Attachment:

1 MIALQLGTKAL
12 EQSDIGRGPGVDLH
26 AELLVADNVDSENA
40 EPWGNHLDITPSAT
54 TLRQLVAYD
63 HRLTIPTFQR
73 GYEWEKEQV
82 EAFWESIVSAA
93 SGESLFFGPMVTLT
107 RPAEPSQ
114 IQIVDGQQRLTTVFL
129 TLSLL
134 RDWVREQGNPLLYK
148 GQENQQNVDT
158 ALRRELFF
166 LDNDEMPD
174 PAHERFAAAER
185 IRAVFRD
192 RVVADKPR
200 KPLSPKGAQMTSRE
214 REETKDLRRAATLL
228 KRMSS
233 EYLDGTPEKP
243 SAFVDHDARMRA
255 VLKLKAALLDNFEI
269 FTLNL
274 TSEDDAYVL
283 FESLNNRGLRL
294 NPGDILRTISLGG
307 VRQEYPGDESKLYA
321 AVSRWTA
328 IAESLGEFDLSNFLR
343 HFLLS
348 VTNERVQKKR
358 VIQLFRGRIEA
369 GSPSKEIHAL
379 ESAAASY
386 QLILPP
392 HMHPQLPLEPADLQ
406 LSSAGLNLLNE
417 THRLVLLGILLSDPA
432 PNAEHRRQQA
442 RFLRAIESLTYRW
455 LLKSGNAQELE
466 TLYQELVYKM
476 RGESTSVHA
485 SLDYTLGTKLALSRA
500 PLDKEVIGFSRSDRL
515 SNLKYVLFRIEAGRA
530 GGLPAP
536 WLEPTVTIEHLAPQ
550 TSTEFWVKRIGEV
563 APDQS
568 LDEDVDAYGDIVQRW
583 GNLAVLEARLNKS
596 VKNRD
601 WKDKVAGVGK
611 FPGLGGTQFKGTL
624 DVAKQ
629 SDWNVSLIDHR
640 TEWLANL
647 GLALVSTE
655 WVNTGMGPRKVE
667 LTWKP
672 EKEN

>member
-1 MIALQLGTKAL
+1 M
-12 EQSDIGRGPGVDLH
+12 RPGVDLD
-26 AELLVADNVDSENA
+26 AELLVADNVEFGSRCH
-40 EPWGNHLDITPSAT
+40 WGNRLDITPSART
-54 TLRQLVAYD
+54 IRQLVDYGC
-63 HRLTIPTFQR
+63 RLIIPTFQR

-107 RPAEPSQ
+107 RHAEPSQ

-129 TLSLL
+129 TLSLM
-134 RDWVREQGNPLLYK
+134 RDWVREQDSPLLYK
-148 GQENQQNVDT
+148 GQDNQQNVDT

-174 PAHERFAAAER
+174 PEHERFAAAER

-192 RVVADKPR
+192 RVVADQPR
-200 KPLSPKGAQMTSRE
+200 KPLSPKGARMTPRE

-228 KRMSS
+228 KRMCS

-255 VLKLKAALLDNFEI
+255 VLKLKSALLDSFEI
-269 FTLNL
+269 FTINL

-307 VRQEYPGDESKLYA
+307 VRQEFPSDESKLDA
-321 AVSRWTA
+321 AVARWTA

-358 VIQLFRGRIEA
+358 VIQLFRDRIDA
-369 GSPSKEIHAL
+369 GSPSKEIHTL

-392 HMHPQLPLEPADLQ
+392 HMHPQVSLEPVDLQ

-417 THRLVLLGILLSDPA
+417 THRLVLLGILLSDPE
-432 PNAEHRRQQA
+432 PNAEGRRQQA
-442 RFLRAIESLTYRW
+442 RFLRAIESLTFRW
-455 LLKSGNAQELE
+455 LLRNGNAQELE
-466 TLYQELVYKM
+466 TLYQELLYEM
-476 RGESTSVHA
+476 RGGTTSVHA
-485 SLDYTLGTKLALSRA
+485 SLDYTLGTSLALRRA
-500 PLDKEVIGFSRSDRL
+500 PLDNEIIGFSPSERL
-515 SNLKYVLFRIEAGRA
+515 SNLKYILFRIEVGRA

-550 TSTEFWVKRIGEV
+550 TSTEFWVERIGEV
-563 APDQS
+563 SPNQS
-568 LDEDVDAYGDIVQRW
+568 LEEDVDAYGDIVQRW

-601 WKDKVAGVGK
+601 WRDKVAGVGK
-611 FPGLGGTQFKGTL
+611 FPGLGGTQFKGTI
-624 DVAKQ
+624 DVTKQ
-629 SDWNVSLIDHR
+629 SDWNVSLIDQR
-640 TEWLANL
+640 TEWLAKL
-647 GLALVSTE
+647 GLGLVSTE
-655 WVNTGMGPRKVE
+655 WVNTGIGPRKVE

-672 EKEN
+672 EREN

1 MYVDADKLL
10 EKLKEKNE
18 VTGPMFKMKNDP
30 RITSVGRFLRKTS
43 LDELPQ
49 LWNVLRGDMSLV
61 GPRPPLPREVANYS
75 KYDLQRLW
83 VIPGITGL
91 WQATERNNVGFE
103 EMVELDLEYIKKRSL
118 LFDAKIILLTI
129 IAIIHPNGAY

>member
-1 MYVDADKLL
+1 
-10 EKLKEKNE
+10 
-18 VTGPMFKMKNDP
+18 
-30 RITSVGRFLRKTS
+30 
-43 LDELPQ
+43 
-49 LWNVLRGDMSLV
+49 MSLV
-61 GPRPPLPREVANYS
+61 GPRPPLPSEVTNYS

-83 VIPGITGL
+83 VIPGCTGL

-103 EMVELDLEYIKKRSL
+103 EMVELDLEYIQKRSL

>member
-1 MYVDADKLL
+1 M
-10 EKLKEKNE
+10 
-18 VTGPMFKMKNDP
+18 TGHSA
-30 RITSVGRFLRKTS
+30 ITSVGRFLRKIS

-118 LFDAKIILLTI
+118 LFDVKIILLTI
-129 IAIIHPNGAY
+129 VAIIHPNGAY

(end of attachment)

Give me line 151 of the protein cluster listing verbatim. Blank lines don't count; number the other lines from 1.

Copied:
18 VTGPMFKMKNDP